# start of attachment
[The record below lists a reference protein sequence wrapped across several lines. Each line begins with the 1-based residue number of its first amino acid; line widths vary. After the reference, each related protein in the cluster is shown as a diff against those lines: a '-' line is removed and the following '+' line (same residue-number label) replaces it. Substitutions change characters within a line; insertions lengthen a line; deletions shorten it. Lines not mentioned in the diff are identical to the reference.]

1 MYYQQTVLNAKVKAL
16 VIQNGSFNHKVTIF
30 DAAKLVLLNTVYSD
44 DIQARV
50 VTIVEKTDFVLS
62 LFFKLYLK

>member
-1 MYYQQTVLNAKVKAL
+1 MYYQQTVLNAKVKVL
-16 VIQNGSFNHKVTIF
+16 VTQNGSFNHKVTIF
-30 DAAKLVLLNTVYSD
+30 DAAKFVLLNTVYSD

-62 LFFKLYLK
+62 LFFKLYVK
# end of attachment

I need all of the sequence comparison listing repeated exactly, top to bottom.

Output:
[The record below lists a reference protein sequence wrapped across several lines. Each line begins with the 1-based residue number of its first amino acid; line widths vary. After the reference, each related protein in the cluster is shown as a diff against those lines: a '-' line is removed and the following '+' line (same residue-number label) replaces it. Substitutions change characters within a line; insertions lengthen a line; deletions shorten it. Lines not mentioned in the diff are identical to the reference.]

1 MYYQQTVLNAKVKAL
16 VIQNGSFNHKVTIF
30 DAAKLVLLNTVYSD
44 DIQARV
50 VTIVEKTDFVLS
62 LFFKLYLK

>member
-1 MYYQQTVLNAKVKAL
+1 MYYQQTVLNAKVKVL
-16 VIQNGSFNHKVTIF
+16 VTQNGSFNHKVTIF
-30 DAAKLVLLNTVYSD
+30 DAAKFVLLNTVYSD

-62 LFFKLYLK
+62 LFFKLYVK